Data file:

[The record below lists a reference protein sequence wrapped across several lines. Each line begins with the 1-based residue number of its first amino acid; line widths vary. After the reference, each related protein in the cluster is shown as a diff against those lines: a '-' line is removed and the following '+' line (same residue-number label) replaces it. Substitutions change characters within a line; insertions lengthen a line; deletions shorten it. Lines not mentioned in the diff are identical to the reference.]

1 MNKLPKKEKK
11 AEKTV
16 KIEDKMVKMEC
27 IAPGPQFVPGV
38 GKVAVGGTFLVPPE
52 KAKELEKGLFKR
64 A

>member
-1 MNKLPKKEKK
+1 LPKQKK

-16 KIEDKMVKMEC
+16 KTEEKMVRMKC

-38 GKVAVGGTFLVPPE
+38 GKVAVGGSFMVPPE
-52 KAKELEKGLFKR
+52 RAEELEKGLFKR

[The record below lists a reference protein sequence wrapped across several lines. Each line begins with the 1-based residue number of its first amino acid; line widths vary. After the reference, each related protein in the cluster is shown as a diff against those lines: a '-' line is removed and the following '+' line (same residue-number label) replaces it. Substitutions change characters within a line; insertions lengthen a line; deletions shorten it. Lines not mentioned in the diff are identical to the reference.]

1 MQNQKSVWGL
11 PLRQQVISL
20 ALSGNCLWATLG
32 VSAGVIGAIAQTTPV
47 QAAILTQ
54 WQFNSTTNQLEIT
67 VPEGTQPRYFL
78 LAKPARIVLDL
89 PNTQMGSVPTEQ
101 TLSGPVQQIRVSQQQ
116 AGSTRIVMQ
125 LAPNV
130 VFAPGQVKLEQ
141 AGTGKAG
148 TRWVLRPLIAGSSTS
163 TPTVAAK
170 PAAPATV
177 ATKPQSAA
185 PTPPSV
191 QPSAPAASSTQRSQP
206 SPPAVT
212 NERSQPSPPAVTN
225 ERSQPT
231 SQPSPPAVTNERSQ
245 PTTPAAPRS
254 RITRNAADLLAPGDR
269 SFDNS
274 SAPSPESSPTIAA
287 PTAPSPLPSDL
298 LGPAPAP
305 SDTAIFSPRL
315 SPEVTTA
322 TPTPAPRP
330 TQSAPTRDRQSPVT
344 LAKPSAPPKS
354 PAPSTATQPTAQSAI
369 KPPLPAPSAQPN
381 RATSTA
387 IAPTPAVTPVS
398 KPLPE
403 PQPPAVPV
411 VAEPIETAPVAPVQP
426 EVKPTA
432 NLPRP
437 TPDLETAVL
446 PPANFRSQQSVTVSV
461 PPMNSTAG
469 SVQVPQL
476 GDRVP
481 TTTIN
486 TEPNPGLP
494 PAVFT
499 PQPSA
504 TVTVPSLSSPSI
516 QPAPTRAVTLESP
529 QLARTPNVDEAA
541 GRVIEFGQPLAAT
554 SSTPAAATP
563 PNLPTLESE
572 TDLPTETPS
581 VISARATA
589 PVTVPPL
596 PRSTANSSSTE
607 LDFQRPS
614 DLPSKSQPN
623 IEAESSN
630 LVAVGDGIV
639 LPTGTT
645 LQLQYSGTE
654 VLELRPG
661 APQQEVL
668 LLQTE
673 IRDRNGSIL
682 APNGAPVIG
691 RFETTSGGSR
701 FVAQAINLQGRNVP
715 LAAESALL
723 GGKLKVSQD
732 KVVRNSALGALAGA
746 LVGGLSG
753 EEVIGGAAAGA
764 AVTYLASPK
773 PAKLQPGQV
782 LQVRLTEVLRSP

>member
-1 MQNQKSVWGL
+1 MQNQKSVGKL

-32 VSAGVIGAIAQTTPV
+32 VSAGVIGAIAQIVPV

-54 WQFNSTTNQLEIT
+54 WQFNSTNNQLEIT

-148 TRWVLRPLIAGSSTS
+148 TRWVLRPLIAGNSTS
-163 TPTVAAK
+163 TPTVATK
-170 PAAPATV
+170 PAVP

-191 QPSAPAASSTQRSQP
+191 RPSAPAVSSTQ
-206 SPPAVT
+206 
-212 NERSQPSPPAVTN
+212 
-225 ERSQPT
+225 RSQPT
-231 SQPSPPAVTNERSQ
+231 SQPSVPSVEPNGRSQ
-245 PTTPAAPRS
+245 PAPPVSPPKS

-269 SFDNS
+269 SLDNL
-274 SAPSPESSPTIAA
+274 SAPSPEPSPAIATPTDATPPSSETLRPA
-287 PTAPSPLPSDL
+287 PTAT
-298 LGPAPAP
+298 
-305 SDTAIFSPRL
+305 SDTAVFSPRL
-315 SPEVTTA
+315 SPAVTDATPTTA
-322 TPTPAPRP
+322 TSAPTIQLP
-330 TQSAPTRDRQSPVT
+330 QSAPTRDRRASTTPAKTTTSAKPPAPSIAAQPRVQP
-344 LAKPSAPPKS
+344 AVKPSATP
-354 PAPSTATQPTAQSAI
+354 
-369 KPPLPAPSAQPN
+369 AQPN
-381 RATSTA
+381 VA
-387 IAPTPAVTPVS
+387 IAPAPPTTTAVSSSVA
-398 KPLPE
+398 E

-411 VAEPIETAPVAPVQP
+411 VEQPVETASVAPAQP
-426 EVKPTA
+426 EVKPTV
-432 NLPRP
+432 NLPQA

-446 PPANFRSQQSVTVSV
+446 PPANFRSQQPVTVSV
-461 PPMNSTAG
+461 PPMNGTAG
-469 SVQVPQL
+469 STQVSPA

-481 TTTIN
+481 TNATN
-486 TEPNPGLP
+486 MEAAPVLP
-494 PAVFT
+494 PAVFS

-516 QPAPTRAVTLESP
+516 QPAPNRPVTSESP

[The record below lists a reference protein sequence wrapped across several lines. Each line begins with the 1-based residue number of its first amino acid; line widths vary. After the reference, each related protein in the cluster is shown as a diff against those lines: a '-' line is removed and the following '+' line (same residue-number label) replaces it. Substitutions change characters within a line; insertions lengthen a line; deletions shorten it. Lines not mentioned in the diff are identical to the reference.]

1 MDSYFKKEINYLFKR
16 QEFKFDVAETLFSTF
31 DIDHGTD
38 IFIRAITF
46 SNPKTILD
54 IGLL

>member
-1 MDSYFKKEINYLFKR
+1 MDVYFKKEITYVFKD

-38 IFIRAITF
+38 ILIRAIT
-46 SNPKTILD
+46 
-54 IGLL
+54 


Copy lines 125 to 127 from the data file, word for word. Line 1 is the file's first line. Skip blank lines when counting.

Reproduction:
+231 SQPSVPSVEPNGRSQ
-245 PTTPAAPRS
+245 PAPPVSPPKS